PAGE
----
2. The workforce system in the United States has succeeded well over the years in adapting to technology and automation, though going forward it will be challenged to increase its response time.
  3. Policy entrepreneurs are rushing forward to advance guaranteed income schemes and other “end of work” schemes; experience suggests we be cautious, very cautious.

Still, World Economic Forum asks, “Will this Fourth Industrial Revolution lead to a jobless future for manufacturing or will the 'traditional' response of education and training allow workers to remain employable?” They suspect, though, that the exponential advances in technology may simply be too swift for human workers to adapt to.

If this is so, Bernick’s last point is worth thinking about. It implies the prospect of a guaranteed universal basic income (UBI). After all, as robotics bring tremendous economic benefits, what will happen to all of the people left out? Societies are already being torn apart by extreme income inequality as it is. Will the underemployed be left to simply starve and die, or supported through enhanced governmental safety nets? Nations are already beginning to take the idea of a UBI more seriously, though the idea has some tricky aspects. Finland is testing a limited form of UBI. The Swiss soundly voted down a UBI referendum in 2016.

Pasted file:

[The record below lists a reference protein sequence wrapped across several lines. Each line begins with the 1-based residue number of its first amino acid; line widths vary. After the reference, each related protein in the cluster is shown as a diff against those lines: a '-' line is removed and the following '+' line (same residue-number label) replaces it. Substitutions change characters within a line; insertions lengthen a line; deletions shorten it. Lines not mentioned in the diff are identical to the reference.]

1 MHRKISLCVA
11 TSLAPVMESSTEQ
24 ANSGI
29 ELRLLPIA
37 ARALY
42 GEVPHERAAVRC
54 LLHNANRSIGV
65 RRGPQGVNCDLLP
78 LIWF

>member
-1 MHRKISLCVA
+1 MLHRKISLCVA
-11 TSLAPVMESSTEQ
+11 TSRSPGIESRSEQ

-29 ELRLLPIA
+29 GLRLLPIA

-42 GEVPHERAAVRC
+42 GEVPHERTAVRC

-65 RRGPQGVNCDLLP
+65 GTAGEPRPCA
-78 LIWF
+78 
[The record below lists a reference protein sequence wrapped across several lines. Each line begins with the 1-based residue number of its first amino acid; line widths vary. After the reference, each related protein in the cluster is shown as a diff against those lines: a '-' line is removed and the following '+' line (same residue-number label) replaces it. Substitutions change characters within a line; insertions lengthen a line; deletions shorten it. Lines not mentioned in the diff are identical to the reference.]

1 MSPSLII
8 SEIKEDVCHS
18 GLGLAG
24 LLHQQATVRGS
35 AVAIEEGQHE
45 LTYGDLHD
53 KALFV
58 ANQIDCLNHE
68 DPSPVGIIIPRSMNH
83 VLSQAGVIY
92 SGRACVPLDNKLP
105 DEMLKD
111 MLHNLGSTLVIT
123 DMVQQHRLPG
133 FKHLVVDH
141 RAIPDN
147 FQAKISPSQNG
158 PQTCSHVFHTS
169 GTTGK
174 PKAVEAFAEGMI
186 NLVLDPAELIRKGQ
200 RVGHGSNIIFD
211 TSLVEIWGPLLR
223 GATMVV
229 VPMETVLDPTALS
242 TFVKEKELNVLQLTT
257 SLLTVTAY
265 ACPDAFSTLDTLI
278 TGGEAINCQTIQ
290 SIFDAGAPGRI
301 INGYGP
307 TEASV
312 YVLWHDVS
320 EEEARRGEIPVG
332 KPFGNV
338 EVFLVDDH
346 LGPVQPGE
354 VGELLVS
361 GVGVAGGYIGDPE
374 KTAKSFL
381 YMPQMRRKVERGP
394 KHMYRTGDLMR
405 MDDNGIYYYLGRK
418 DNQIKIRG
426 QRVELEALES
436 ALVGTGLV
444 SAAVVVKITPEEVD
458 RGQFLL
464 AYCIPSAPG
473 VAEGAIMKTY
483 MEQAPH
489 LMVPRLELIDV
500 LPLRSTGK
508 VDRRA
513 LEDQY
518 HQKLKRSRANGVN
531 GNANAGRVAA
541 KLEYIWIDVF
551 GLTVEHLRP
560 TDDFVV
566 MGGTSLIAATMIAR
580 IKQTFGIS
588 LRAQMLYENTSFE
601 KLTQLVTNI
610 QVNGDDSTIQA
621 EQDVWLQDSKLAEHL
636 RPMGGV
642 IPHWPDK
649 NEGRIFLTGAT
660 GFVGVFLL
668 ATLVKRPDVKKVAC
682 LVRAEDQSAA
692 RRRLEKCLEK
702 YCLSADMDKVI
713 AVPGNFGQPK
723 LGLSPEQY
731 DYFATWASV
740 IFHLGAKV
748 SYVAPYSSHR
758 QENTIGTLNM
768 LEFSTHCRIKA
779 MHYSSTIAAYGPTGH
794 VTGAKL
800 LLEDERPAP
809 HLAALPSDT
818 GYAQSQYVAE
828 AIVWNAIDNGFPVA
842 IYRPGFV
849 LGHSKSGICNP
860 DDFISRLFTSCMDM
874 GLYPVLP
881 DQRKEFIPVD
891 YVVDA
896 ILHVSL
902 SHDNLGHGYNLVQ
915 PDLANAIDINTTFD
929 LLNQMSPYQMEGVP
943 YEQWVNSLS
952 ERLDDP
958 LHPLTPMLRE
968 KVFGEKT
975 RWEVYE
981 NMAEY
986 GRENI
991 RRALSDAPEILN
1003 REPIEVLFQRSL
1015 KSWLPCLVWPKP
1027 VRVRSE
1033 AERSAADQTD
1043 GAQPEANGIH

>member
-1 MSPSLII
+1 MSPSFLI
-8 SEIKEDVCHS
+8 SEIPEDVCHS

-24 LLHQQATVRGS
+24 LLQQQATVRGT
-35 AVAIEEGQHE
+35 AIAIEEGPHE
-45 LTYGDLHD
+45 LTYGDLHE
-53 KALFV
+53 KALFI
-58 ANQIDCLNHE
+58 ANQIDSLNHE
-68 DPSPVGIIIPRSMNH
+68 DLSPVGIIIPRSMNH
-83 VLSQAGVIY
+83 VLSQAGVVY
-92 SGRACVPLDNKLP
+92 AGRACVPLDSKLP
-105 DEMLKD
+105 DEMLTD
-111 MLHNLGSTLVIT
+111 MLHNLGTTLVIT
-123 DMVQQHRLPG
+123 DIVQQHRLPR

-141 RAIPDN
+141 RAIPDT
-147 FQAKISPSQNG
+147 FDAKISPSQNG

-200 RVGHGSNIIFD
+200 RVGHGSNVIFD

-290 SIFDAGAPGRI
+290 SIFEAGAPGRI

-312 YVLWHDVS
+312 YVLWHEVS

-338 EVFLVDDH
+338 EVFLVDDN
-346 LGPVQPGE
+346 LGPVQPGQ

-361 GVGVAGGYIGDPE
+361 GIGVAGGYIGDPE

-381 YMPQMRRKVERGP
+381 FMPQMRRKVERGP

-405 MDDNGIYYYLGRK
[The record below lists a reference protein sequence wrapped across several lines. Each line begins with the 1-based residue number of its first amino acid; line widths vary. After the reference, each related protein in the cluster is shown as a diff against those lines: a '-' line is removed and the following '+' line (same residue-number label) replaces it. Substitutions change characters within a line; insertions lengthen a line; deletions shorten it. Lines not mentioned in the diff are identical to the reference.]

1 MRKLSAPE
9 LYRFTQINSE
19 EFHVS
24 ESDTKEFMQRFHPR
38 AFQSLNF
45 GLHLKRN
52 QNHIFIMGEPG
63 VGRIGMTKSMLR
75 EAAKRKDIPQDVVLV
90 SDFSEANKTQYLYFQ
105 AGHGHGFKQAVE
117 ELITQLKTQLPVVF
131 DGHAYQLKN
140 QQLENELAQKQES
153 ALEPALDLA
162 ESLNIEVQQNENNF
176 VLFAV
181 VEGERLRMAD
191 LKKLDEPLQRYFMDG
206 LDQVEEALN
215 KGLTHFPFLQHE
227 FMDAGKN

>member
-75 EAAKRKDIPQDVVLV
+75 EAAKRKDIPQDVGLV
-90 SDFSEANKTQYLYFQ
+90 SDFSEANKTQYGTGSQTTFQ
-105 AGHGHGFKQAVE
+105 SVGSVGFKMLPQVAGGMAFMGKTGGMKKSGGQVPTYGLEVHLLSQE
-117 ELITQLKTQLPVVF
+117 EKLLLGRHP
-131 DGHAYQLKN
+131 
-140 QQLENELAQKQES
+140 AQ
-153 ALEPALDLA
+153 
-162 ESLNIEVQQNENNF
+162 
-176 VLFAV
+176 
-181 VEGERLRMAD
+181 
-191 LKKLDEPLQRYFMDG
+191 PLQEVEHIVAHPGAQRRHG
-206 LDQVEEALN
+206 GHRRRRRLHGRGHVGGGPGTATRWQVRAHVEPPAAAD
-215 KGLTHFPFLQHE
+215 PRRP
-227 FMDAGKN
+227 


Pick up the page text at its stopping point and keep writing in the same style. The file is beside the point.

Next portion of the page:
Fewer work hours = more play hours?

So let’s imagine for the moment that all of these displaced workers will be okay. With over 43 billion additional hours returned to our personal use, what kind of things could we accomplish? CreditLoan has some thoughts.


(CreditLoan)

Tell you what: You go ahead and build the world’s tallest building; we’ll re-watch The Office. Or maybe we should all just think about what this next industrial revolution will look like, and, if need be, start cultivating a new career. Right now.

LinkedIn meets Tinder in this mindful networking app

Swipe right to make the connections that could change your career.

Getty Images
Sponsored
Swipe right. Match. Meet over coffee or set up a call.

No, we aren't talking about Tinder. Introducing Shapr, a free app that helps people with synergistic professional goals and skill sets easily meet and collaborate.

Keep reading Show less

Brain study finds circuits that may help you keep your cool